light. But Noah and Mrs. Noah
probably quarreled because the state
room porthole leaked or the potage
was cold. Today, how complex life
lias become for man and the wife of
his choice t A couple were momen
tarily estranged the other day be
cause he wanted to borrow her
powder puff. "No, I won't give it to
vou. You can go and get one of
vour own," she declared selhshly.
Maybe Noah was lucky.
TN a country where tabor unions
I flourish we still permit 'some
A. .i.,i;nv v!ininlr overwork.
Gabby has in mind our use of words,
v "Tnn had " vour friend will say
whc'it.you bemoan the loss of a
"Too bad," a sympathetic soul will
murmur to you in consolation on the
death of a near relative.
"Too bad," the college chaps will
echo to each other after a lost gauie.
It's what they all say on any sub
ject from an accidental pin prick to a
-hipwreck involving the loss of a
thousand lives. Gabby knows, for
she has been listening for the past
10 days to verify it.
It was S. K. Ratcliffc who "put
her wise." When this distinguished
Britisher was here a week ago he
accused Americans of "too tittle use
t a little variation." Everything, so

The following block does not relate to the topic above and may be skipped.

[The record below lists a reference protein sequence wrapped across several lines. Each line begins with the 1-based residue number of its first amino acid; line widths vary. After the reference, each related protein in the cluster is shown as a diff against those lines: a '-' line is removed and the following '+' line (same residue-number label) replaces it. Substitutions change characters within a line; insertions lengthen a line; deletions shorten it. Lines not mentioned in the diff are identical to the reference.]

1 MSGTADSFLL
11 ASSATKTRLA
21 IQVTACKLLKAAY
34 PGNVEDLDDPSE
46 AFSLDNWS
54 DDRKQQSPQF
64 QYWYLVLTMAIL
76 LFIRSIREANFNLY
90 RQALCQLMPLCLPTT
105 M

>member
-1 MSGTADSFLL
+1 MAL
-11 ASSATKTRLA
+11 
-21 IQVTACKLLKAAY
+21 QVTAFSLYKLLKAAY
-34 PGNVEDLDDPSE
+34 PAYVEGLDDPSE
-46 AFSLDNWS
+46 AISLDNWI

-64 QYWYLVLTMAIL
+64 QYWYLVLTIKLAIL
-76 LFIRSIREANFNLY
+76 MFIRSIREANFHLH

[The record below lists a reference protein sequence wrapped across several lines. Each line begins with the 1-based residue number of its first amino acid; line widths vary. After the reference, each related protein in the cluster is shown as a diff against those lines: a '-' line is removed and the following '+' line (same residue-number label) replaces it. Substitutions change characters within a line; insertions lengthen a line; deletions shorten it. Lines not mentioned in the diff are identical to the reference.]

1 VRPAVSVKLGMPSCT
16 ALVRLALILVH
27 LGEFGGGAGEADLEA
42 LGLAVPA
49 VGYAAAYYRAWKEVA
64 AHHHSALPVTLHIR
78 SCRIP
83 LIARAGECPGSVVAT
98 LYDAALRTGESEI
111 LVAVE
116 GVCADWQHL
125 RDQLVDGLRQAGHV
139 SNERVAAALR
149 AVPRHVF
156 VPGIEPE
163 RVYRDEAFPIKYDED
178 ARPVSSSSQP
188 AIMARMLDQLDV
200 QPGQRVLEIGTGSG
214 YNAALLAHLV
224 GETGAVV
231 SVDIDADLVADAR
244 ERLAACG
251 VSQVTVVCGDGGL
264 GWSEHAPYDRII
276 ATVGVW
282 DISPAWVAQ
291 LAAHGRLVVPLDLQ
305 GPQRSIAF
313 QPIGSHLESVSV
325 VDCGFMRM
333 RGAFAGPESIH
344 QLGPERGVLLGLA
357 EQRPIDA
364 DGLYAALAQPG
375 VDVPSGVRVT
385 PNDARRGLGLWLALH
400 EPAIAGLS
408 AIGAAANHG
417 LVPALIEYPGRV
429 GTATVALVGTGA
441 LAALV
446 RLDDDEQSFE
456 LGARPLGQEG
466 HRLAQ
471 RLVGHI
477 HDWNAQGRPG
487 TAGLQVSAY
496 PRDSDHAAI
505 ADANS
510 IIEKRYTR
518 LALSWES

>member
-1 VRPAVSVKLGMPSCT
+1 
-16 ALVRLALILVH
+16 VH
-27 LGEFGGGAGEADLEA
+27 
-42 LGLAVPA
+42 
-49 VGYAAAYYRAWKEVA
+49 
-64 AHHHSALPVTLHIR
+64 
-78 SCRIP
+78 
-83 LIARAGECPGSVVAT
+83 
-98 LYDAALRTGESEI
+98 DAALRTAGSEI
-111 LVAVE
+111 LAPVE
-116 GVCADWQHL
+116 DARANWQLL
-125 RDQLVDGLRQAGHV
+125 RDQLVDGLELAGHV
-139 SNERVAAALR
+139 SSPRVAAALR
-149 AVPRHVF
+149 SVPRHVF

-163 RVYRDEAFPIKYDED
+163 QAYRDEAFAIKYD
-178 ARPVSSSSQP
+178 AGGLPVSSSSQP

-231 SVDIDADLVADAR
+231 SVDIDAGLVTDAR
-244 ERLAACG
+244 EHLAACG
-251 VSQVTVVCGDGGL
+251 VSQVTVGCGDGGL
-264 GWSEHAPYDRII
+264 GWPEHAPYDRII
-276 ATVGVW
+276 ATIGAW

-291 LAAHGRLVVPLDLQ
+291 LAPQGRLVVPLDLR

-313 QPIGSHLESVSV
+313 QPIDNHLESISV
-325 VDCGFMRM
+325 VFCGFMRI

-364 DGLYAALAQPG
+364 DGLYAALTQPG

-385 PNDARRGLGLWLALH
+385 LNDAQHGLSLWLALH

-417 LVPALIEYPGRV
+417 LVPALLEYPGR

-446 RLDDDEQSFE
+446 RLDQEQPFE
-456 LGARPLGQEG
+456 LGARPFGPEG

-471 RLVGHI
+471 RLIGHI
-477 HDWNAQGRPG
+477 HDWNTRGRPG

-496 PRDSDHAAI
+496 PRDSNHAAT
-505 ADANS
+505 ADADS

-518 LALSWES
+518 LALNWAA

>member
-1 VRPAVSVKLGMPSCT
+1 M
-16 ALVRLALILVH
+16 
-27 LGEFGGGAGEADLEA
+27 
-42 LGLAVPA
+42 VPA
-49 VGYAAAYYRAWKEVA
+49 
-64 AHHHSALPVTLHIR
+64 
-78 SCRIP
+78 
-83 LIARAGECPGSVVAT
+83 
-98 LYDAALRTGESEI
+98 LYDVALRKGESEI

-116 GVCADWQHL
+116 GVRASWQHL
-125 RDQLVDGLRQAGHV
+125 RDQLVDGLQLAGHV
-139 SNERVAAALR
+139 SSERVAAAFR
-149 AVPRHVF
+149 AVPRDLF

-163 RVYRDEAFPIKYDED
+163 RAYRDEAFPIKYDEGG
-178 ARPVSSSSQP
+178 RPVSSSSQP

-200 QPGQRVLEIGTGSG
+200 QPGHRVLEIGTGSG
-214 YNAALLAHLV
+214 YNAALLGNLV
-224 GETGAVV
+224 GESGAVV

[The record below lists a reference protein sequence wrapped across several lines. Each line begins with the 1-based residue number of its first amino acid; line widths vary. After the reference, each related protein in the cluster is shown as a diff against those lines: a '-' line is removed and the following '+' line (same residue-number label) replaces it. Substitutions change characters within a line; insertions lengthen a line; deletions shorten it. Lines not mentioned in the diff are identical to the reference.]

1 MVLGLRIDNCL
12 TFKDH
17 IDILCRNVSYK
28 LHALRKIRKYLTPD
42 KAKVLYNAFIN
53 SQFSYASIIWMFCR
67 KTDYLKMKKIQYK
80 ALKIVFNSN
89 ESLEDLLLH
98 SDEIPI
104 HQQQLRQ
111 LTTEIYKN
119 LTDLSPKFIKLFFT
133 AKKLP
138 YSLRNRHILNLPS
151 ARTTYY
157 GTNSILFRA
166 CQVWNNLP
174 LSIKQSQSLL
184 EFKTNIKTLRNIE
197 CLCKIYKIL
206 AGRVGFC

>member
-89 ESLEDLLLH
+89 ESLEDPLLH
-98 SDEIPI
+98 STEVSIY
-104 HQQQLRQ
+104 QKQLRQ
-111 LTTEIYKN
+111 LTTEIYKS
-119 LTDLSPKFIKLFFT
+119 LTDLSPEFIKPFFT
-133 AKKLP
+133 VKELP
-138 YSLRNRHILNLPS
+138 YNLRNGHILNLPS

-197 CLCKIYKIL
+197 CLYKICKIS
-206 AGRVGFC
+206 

he declared, is "too bad " We do
not sav "What a pity," "How unfor
lunatc; or anv of the other expres
sions which might take -the place of
the overworked phrase. If you your
.self will listen for a few days you
will be amazed at the number of very
different things which are too bad.
One variation Gabby claims for the
tvpical American. Occasionally we
do hear someone exclaim: Rotten!
THEY wouldn't admit it for quite
a while, but now their close
friends maintain that at least
they don't deny it: a pending matri
monial venture. The young lady has
fascinating dimples and cheeks ot a
pinkness to make all the mantjfac
turers of cosmetics tear their hair.
She has one sister. The man, -wlio,
by the way, is fair, with blue eyes
and light hair, has four brothers and
two married sisters. He has had
something of a reputation for fickle